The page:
Popgun Volume One
After the success of the Flight anthology, Image Comics took a deep step into the collected short stories format with Afterworks, Afterworks 2, Four Letter Worlds, 24Seven volume 1, and 24Seven volume 2. And this past week, they’ve added another anthology to their expanding library in the form of Popgun Volume One. A self-described “graphic mixtape", Popgun showcases quite a number of talent folks, including Erik Larsen, Rick Remender, Mike Allred, Mike Bullock, Jonathan Hickman, Joe Keatinge, Jim Mahfood, Michael Linsner, Khary Randolph, Jamie Rich, and James Stokoe among others. Highlights include…
Chuck BB and Nick Stakal each contribute two pages to “Blood Inside”; a short story that draws parallels between a Viking’s dying breath and the smoker’s last puff.
Mark Andrew and Paul Maybury turn in a 7-page preview to their upcoming Aqualung OGN. Titled “Aqualung: Ambush”, Maybury’s cartoony brush work and pastel palette is great to look at but the story is a tad too confusing. I got the sense that this is just a primer for something much more epic. Regardless, the pretty pictures make this one standout.
“Manhunt in the Obsidian Hills of Mars: A Futari Tale” by Nick Derrington follows a wanted astronaut who is willing to go down fighting to keep his precious treasure safe from a group of pursuing law enforcers. Economic but effective dialogue and great artwork make for a great installment by Derrington.
The 6-page wordless “Tag” by Dave Crosland chronicles a Darwinian game of tag from prehistoric times to the far flung future. Crosland goes for a punchy, pastel tone that keeps his short lighthearted and playful.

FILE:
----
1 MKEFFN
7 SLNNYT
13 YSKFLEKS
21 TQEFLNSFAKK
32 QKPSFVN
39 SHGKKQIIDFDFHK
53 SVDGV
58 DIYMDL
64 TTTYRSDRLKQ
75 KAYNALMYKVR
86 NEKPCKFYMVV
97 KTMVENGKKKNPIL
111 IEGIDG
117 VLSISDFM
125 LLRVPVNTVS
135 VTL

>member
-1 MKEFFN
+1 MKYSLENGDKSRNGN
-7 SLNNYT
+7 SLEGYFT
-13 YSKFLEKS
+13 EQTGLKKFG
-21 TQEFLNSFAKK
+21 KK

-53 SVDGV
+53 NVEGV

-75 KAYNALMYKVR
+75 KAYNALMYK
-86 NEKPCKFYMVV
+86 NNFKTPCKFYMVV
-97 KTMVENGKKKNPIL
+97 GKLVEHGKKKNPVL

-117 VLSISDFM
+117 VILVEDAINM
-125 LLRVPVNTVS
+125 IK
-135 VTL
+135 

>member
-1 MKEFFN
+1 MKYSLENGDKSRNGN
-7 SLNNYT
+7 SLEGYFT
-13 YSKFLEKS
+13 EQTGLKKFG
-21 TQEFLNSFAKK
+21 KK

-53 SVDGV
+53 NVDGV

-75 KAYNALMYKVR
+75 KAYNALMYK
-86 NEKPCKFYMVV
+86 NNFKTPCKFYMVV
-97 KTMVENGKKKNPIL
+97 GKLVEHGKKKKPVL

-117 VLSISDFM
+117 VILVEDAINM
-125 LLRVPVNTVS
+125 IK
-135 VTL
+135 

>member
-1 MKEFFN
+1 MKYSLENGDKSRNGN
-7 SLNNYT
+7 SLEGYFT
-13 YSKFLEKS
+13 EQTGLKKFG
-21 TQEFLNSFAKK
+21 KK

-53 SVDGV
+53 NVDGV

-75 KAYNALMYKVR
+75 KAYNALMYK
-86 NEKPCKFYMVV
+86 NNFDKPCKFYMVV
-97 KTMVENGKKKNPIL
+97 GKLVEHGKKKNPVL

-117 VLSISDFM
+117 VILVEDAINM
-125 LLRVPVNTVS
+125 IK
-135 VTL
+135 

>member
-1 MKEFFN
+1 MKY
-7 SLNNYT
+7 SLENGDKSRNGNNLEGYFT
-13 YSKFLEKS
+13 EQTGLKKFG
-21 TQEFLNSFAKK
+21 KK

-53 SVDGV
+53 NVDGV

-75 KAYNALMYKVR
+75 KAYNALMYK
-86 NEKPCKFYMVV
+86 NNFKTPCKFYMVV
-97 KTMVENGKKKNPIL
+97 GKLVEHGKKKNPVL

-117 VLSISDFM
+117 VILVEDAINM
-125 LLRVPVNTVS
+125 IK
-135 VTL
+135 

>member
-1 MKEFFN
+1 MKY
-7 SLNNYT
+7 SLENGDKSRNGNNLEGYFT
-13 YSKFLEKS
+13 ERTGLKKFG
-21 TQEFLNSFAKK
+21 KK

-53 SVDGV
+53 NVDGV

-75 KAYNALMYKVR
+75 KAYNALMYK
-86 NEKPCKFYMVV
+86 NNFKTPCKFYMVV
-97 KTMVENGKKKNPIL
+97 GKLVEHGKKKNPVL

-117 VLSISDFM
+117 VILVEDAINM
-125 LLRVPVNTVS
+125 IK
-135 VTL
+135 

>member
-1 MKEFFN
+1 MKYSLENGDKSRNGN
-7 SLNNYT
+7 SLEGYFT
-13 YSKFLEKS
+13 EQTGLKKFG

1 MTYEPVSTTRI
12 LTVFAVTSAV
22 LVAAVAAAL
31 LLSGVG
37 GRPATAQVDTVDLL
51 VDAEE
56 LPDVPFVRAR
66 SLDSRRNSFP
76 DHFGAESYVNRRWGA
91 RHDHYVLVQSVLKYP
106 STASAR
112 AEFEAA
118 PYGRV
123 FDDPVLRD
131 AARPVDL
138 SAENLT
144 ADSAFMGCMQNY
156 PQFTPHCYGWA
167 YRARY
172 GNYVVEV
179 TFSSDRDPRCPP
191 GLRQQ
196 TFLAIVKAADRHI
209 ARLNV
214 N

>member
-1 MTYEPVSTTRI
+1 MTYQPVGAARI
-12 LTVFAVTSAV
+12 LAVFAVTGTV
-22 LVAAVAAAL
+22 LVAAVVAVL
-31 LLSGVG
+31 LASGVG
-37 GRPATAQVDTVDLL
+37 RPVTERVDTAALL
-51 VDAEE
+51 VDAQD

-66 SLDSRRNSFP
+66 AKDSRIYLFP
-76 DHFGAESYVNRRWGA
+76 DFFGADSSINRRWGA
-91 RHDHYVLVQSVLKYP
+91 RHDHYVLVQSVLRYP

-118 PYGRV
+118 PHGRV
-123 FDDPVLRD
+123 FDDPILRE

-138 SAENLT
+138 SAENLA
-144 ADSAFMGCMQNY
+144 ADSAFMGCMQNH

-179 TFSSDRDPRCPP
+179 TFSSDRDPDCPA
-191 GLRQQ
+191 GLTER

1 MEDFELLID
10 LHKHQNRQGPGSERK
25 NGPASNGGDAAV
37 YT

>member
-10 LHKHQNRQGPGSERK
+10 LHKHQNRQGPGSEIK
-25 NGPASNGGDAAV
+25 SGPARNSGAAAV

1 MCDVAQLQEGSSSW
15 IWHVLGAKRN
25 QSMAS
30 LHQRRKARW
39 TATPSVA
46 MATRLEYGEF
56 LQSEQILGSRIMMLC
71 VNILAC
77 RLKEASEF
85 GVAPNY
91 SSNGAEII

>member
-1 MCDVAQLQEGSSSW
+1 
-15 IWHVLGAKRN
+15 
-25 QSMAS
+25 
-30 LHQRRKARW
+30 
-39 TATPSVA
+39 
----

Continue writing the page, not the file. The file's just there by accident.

Tony Cypress’ “Island of 100 Corpses” features Colonel Kursk: “a cursed man born through science bred to destroy.” Kursk is on a mission to find a lady when an egg-shaped robot with multiple legs and a human head (with an over-sized brain, of course) gets in the way. Luckily, Kursk has a really big knife. Fun stuff.
Brian Churilla and Jeremy Shepard present a 10-page teaser for their upcoming Engineer mini-series from ASP. Titled “Egg-Centric”, the short story features the Engineer as he attempts to cheat nature by creating a giant chicken. It goes without saying that things don’t go as planned. The story has just the right amount of goofy and Churilla’s Mignola-inspired artwork is dead on.
The Amazing Joy Buzzards make an appearance in a 4-page story titled “The Fearless Vampire Hunters, or…Excuse Me, But You’re Stake is in My Heart.” If you have yet to read The Amazing Joy Buzzards, this is a nice intro to this touring band of misfit mystery solvers created by Mark Andrew Smith and artist Dan Hipp.
“La Llorona” by Marcus White and Ed Tadem is a beautifully illustrated, haunting tale of a ghost crying out for her lost son. Unfortunately, an innocent passerby runs into the maternal spirit and is drawn towards her supernatural weeping.
Finally, writer/artist Moritat produced a gorgeous 10-page jazz tragedy of a talented trumpet player whose skills with the horn are worn away by the grim face of corporate greed and his own Chet baker-like demons. Amazing artwork, perfect coloring, and subdued dialogue make this short story a perfect example of how graphic story-telling can succeed on a number of levels.
Overall, Popgun is a pretty impressive achievement. Lots of talent contained in a single spine. Sure, there’s bound to be a few hits and misses, but there’s enough genre blending to keep it entertaining and diverse. Personally, I would’ve settled for a 300-page hardcover rather than a 450-page softcover, considering that Image already has volume two in the works. At 300-pages each, they could easily get three to four quality volumes together in no time. But, again, that’s just my preference and it doesn’t diminish the sweetness of Popgun Volume One.
If you want to preview a few of the stories online and find out more about this anthology, make sure to visit the Popgun website. Popgun Volume One is available now at your local comic shop and Amazon.